One of the first fears we develop as a child is the fear of falling to the ground. Unless it fear is overcome by training and experience the fear persists into adult life. This feat may be lessened if you just remember you are already on the ground, even while you are standing.
The common human response to falling is the most dangerous. Although most people instinctively protect their heads, they will reach out to catch themselves and break an arm or wrist. Apprehension causes them to tense their body when makes it more susceptible to injury and causes the forces of the fall to travel through the body to the brain causing dizziness or even unconsciousness.
Taekwondo is known as the kicking art, so Taekwondo students must learn and practice many different types of kicks. To kick an opponent, at least one of the kicker's feet must leave the ground. This decreases the kicker's stability and increases his/her chance of falling. Taekwondo practitioners fall a lot during training, so they must learn to fall safely. Learning how to fall properly may be the most important self-defense technique a Taekwondo student learns.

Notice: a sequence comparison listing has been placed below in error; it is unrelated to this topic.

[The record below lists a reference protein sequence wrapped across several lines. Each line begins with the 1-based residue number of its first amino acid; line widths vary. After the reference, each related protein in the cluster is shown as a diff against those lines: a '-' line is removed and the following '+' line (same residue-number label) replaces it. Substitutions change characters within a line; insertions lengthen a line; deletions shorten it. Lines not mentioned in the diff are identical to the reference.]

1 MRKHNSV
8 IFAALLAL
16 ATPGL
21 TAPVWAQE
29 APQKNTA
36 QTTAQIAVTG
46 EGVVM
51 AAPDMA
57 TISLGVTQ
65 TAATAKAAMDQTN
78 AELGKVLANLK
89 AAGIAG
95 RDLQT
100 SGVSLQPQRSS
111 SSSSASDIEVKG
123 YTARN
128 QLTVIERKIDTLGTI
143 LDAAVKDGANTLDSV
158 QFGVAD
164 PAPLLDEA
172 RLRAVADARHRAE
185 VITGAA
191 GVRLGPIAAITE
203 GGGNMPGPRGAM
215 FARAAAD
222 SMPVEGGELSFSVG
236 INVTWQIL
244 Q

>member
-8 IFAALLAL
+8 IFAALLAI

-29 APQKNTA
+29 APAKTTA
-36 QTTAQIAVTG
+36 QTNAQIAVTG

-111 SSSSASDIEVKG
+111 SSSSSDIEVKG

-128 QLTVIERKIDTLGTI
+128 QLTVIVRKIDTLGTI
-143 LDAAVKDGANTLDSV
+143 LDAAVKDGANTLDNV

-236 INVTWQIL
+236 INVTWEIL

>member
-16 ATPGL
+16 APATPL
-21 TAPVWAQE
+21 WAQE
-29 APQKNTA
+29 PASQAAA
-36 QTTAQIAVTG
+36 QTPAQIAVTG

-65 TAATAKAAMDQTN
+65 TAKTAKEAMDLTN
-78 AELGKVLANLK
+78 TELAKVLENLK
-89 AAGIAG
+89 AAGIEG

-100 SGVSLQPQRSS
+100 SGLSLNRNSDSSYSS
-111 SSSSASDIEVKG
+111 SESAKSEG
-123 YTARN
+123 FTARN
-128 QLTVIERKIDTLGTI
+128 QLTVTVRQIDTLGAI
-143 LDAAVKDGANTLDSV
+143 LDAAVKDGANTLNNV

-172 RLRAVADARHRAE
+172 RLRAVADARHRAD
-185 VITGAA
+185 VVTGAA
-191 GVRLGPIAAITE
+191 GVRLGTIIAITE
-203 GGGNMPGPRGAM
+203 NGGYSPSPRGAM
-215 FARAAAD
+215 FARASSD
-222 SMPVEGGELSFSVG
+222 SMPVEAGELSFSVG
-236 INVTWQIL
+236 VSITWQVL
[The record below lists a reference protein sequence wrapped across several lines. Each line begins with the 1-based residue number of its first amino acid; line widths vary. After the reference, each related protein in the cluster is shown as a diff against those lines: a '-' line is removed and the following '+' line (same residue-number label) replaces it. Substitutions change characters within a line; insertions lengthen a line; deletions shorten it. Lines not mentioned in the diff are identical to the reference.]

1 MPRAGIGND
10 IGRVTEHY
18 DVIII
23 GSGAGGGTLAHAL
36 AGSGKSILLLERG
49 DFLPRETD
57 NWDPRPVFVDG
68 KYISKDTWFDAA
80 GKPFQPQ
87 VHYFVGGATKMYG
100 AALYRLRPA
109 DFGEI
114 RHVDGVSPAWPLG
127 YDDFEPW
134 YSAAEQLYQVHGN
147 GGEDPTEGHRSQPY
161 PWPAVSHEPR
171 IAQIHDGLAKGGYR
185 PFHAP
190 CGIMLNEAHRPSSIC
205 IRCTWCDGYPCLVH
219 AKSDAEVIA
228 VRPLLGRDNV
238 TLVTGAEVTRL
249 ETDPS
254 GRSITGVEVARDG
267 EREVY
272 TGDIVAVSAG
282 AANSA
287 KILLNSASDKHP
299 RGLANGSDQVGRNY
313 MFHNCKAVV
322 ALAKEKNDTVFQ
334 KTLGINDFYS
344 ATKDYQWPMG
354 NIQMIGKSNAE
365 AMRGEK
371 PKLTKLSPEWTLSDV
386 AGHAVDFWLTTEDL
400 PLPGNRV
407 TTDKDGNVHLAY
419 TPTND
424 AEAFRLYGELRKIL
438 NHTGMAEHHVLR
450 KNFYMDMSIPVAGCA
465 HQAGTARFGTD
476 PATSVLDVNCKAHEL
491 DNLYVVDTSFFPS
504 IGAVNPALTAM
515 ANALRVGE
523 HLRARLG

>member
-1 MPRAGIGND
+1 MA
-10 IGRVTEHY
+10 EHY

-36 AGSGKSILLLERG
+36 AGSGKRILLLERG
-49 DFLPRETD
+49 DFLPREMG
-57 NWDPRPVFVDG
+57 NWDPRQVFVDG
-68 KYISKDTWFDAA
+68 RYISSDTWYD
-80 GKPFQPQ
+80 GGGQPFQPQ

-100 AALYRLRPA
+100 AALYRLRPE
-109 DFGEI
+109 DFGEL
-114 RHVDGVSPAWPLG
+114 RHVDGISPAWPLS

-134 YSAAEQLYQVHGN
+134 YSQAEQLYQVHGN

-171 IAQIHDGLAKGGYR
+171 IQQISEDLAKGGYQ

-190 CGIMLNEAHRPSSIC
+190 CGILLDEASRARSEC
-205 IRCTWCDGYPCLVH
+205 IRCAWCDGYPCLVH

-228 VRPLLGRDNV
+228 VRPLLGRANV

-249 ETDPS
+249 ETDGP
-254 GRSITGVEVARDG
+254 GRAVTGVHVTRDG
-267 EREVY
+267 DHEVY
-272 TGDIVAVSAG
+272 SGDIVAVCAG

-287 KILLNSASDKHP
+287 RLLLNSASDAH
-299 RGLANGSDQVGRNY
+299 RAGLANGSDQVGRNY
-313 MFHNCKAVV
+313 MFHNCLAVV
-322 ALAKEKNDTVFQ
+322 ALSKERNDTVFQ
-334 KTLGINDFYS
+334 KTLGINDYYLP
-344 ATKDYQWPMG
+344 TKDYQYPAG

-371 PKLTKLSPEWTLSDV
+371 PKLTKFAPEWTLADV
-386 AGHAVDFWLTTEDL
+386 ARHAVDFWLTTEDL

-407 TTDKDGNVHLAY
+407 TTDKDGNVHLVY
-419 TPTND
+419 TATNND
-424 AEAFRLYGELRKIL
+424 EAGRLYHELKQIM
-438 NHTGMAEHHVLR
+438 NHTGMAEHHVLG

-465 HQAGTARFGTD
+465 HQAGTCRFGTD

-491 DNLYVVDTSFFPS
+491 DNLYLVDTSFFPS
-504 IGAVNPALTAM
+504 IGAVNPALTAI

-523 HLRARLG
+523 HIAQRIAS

Injuries may occur from falling while sparring, being pushed during a street confrontation, slipping on mud or ice, or just tripping while carrying out routine daily tasks, Injuries from falls range from a bruise or sprain to a concussion or possible death. In a fall during a self-defense situation, one must prevent injury from the fall, protect oneself from further attack during the fall, and regain a defensive position as quickly as possible after the fall. Falling properly must be instinctive, since most falls come unexpectedly and there is no time to react consciously.
Initially, the students learn to falls from kneeling or sitting positions. Then they progress to standing falls. These are useful while practicing basic self-defense techniques. However, before practicing advanced techniques, students must be capable of making falls from greater heights; therefore, they practice jumping or diving over obstacles before falling.